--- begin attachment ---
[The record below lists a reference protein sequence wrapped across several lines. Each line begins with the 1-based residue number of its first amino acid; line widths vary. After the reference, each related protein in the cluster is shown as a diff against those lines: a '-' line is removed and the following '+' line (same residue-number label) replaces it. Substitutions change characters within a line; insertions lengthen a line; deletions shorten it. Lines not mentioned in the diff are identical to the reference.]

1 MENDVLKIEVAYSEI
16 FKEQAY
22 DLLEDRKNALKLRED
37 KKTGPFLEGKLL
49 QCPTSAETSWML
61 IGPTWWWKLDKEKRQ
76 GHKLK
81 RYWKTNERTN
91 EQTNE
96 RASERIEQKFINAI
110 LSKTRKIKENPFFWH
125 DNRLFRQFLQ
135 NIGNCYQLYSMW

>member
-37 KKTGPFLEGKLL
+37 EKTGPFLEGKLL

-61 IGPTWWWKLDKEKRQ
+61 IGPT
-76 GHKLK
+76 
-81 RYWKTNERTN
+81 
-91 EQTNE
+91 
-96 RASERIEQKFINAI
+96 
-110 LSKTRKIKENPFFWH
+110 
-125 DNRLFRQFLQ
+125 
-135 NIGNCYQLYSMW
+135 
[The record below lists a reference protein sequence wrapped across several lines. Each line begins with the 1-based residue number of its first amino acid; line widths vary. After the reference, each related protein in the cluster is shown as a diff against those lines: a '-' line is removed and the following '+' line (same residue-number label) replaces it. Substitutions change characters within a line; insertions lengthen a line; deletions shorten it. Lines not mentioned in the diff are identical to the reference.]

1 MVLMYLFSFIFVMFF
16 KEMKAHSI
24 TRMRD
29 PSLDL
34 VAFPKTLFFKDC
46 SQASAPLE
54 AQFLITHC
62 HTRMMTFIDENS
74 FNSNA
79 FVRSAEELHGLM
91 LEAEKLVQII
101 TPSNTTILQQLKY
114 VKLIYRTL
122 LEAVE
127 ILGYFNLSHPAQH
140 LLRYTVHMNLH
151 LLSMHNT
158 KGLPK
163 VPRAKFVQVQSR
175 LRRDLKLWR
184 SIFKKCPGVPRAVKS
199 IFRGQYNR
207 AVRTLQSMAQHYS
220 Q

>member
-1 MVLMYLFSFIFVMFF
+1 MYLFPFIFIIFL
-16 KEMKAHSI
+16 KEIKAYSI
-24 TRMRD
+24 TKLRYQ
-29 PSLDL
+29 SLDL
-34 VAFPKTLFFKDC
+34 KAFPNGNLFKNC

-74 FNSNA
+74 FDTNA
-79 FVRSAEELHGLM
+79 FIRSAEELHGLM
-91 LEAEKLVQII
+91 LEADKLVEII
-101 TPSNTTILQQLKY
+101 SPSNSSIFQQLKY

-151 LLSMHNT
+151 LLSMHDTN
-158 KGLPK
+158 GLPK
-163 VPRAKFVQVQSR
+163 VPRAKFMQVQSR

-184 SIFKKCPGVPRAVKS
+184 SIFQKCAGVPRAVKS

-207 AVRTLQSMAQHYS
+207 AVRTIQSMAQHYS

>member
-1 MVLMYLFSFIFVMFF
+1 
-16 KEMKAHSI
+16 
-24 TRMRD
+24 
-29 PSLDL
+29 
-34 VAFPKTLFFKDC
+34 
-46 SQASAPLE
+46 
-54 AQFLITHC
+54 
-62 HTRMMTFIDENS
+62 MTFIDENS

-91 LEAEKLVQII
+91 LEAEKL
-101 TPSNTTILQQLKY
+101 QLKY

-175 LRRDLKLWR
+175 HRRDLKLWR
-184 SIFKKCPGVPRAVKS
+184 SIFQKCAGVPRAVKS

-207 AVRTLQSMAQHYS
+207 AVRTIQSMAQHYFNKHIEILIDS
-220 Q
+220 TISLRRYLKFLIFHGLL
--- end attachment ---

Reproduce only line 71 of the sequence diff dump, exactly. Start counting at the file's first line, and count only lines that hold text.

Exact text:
+74 FDTNA